Published on: July 24, 2012

Dr Richard Smith blogs on the BMJ website about  issues relating to global access to palliative care.

What has been achieved in Kerala, he says, is a model for the rest of the world.

A way to provide palliative care globally

A palliative care service run entirely by health professionals is not only logistically impossible for most of the world but also undesirable, suggests WHO. Libby Sallnow, a research fellow from Edinburgh University, described the remarkable Neighbourhood Network in Palliative Care in Kerala, which is based on the concept that “chronic and incurable diseases are social problems with medical complications.”

[…] Kerala seems to have overtaken Britain with both access and provision of meaningful care, and its model is beginning to spread. […] Bangladesh, which at the moment has no palliative care services, hopes to learn from Kerala.

[…] The Kerala model does provide a feasible way of achieving Murray’s vision of palliative care covering “all patients, all diseases, all nations, all settings, and all dimensions.” It’s hard to see how it will be achieved in another way.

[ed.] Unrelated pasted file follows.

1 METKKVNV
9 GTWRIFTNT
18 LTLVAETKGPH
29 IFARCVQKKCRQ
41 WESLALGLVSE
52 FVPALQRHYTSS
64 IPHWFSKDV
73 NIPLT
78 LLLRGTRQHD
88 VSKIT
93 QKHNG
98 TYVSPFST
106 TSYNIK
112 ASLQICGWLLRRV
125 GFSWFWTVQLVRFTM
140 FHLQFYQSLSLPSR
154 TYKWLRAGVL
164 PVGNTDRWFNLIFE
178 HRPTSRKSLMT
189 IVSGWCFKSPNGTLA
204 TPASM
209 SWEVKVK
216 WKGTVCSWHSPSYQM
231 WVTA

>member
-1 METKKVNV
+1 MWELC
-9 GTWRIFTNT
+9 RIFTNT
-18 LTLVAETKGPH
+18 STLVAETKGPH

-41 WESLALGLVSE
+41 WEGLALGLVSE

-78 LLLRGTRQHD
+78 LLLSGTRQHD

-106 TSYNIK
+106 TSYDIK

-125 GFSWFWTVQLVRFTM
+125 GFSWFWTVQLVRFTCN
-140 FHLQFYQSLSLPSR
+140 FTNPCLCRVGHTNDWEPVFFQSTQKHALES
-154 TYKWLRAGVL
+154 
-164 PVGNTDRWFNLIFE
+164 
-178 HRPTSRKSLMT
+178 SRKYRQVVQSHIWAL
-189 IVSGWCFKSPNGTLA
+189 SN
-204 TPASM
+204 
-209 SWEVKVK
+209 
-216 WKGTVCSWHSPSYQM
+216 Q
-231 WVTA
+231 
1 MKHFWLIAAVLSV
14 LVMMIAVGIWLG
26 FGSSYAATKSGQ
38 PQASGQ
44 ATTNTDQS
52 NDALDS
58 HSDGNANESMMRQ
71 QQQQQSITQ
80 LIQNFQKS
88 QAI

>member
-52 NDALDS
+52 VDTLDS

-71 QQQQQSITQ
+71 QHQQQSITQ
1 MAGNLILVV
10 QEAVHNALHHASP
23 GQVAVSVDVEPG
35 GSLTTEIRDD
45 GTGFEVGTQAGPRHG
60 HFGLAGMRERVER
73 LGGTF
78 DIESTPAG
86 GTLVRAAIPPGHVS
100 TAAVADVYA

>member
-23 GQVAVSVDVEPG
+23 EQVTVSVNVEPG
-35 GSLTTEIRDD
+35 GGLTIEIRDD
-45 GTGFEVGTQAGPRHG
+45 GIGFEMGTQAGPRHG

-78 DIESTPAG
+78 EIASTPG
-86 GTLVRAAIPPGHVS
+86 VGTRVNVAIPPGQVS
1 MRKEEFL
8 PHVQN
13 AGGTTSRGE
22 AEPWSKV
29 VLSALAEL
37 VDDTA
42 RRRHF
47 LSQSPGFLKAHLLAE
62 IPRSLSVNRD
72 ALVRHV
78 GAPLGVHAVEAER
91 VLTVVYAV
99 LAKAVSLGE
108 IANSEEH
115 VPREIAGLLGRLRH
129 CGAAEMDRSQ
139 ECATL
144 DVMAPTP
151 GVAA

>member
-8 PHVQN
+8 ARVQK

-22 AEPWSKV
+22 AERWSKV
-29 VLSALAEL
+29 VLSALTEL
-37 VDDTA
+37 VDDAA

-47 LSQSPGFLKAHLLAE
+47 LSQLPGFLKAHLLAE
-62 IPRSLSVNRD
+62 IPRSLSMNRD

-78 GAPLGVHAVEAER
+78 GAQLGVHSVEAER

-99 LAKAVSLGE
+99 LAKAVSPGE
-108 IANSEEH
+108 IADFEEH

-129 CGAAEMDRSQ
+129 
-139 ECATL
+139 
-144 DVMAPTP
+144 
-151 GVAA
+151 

Read the full blog here…

What a huge responsibility!

Palliative care activists in Kerala now have to work hard to keep up the reputation – to make sure that palliative care maintains a minimum quality and that it reaches patients early.

One response to “The Kerala Way in Palliative Care Delivery”

  1. Dr. Ramachandra Panicker. says:

    We are working hard in close co operation with members of LSGI’s to those who are in need of palliative care. Our greatest to challenge is to get dedicate volunteers who may be willing to take up the role of care givers without which 24- hr can be provided. We are appealing to govt both state and central to include palliative care under NREGA ( National Rural Employment Generation Act ) so the trained volunteers can be given some basic financial support.